A very capable amplifier from a long-standing master of the concept, the AXA35 gets a great deal right. Read our Cambridge Audio AXA35 Review.
Affordable integrated amplifiers have been Cambridge Audio’s forte for the best part of 30 years and, while they have also moved upmarket recently, the AXA35 is the latest in an unbroken line of more terrestrial models stretching all the way back to the original A1. The larger of two integrated amps in the AX Series (after the AXA35, they become receivers), the Cambridge Audio is one of the more classically specified devices in the group.
‘Classical’ is not a polite term for ‘minimalist’ in this case, though. The Cambridge Audio does without a digital section, but has four RCA line inputs, a moving-magnet phono stage and a record out. Around the front you will find another input via a 3.5mm connection. Something else about the AXA35 that is potentially handy is a USB-A socket that can deliver 5V either as a phone charger or potentially as a means of driving a USB voltage source.
As the name suggests, the Cambridge Audio has 35W of power on tap from a Class AB amplifier into 8ohm loads.
Cambridge Audio AXA35
TYPE Integrated amplifier
DIMENSIONS (WxHxD) 430 x 83 x 335mm
Quoted power output: 2x 35W (8ohm)
Inputs: 4x RCA; MM phono; 3.5mm jack; USB-A
6.35mm headphone output
DISTRIBUTOR Cambridge Audio
No figure is quoted into 4ohm, but it runs uncomplainingly into our 6ohm Acoustic Energy reference speaker. Speaker terminals are a single set of usefully sturdy binding posts. The preamp section uses a rotary encoder for the volume, which works well but does have the minor annoyance of starting at the same fixed level whenever the amp is turned on. This should not be too loud for most listeners, but the AXA35 is the only amp in the roundup so affected. On the plus side, you get full remote control (including the ability to adjust tone and balance controls) and, despite having more metal making up the casework than many other amplifiers here, the overall build is pretty good too.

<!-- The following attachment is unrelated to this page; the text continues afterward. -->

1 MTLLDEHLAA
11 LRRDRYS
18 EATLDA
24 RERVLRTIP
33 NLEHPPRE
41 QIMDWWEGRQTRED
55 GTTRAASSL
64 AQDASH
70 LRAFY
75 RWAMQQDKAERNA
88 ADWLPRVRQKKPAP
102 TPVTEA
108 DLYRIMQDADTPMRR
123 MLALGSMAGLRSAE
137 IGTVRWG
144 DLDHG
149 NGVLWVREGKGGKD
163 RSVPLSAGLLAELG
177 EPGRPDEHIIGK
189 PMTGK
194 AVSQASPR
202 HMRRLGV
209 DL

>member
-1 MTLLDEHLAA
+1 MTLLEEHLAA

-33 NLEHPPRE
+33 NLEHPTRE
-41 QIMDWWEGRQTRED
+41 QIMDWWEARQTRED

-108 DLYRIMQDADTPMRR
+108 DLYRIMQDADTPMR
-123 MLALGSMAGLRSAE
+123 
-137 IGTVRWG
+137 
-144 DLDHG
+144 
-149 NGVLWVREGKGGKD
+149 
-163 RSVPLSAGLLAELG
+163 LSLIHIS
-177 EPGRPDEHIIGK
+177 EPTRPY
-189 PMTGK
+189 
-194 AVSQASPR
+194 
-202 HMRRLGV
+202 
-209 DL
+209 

The Cambridge Audio hits the test level without incident with plenty seemingly in reserve and from there, goes on to impress across the entire test programme. The overall tonal balance is warmer than some of the designs here, but not so much that the performance comes across as soft or dull. Max Richter’s revisit of Vivaldi is sweet and endlessly refined, with Elena Urioste’s violin sounding rich and engaging throughout. There is a commendable level of weight and scale to the performance, too. Some other amps here find more detail and can sound a little livelier, but there is a refinement and sense of rightness to the AXA35 that is very likeable.
This same warmth is present with Drew Holcomb. The manner in which the Cambridge Audio handles voices is generally good, but does have to give a little ground to the more detailed devices here. Holcomb is rich and sonorous, but some of the little dynamics that are present in his performance are missed here. This also affects Ratis Jackson’s performance in Dead Sea, which benefits from a little more energy than the AXA35 can produce. Once again, though,
The tonal balance is warmer than some of the designs here without being soft
there is a lovely feeling of weight, scale and flow to the performance.
With the more rough-and-ready Scarborough Street Fight by The Sheepdogs, however, it is on much firmer ground. Without smoothing things over into sounding boring or safe, the grittiest edges are handled nicely without affecting the general boisterousness of the piece as a whole. The AXA35’s consistent ability to balance refinement and engagement is well judged. There are some other useful attributes, too. The phono stage is respectable rather than great, but the headphone amp is one of the better ones in the group and the full remote control with direct input selection is a luxury even rather more expensive amps don’t have and makes this a joy to use.
LIKE: Refined, spacious and weighty sound; features; build
DISLIKE: Can lack a little excitement; fixed volume level on startup
WE SAY: A capable and well thought-out amplifier that delivers a pleasing blend of refinement and drive